Wednesday, February 11, 2009

Update on new site

The new site is active please go over and sign up now.

I posted the first technical post today. It deals with the long and the short of debt classification. This is a follow up from the previous post on this site.

Monday, February 9, 2009

An update - new IFRS site

You may have been wondering what has happened to me? I am working on a new IFRS site and it will be ready very soon.

I have been working very hard on moving this blog to a new site. There are a number of reasons for this but I will not burden you with them here. The site shell is pretty much ready and you can go over and sign up now I suggest you do. As soon as I deem the site to be stable I will go live. You can go over and take a look and sign up for the feed and or an email (a new option). As well, I have tightened up the feeds. Boy, I have learned a lot about blogging since last May!

The new site is at I am calling the site "The IFRS Exorcist" as I have been generally known by that name - my nom de plume. I will discontinue posting on this site after I start on the new site so if you want to continue to follow me you will have to do it on the new site. At this time I have not decided how to handle the nearly 200 posts that sit on this site. I have to be careful as Google penalizes you for duplicate posting. Please stay tuned for the announcement. If you are linking to me please change the link when I announce the move. I advise NOT deleting your subscription to the old feed for the time being. There may be some links that I am not aware of. I plan on telling the admins of the sites I know link to me. If I leave you out do not take it personally. Please let me know. When of the features of the new site is that I will be able to find out who is linking. I can do this for people on Technorati.

Please bear with me during the move it's very like any move - ugly. You always hope that it is for the better.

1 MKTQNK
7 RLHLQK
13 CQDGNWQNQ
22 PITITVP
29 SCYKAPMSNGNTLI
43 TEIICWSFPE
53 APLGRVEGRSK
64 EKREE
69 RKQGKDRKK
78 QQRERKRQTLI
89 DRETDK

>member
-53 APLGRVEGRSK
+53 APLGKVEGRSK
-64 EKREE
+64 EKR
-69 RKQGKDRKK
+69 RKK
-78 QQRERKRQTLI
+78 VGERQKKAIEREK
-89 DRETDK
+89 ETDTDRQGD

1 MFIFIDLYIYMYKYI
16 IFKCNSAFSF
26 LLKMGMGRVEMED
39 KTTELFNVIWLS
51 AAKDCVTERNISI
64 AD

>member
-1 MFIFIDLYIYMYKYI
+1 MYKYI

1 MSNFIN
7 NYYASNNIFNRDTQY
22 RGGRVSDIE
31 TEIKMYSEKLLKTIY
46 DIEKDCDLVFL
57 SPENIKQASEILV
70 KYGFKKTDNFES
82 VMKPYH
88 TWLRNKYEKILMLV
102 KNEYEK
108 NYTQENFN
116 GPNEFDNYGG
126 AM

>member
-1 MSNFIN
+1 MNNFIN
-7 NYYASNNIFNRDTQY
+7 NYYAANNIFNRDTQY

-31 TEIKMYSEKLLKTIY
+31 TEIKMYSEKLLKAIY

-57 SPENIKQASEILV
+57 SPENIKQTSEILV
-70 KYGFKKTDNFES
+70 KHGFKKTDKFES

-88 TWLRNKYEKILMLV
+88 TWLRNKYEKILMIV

This is an advance notice there will be plenty of notice during the transition period and it might take several months to ring everybody over. I apologize for the inconvenience but it will be better for everyone.

Please join in the conversation. I need ideas and feedback. I plan on getting into more of the technical devils in future please remember there are probably more questions than answers. We need more public debate. Soon your year ends will be over. It's really time to engage. Yes I know there are a lot of matters on your plate. I ran the Finance Department of a large pension plan and I had a senior position at a major bank. Believe me I know and can empathize! At some point in the very near future you will wake up in the morning and IFRS will be on your top 3 to do items. It may not be there yet but it will be soon.

The long and the short of debt:
Last week I posted a teaser about debt classification under IFRS. It's an important issue. I will be doing a post on the issue at this site. It's a very important IFRS/Canada difference especially if this "credit crisis" thing goes on for a long time. I am finding people are getting gun shy. Nobody seems to be able to forecast even a few weeks ahead and many are in survival mode. Negotiating debt with the bank may be difficult and there could be surprising results if the "i"s an "t"s are not dotted at year end. Don't forget your opening balance sheet . You will not be able to go back and change conditions existing at year end. More later......

Wednesday, February 4, 2009

The SEC IFRS Roadmap

I learned yesterday from the FEI Financial Reporting blog that the SEC has extended the comment date on the proposed IFRS Roadmap to IFRS adoption in the USA. You may recall that comments were previously due on February 19, 2009. The FEI and others asked the SEC for an extension since most companies are involved in year end activities in the most extraordinary period in recent memory. It's tough to stay focused.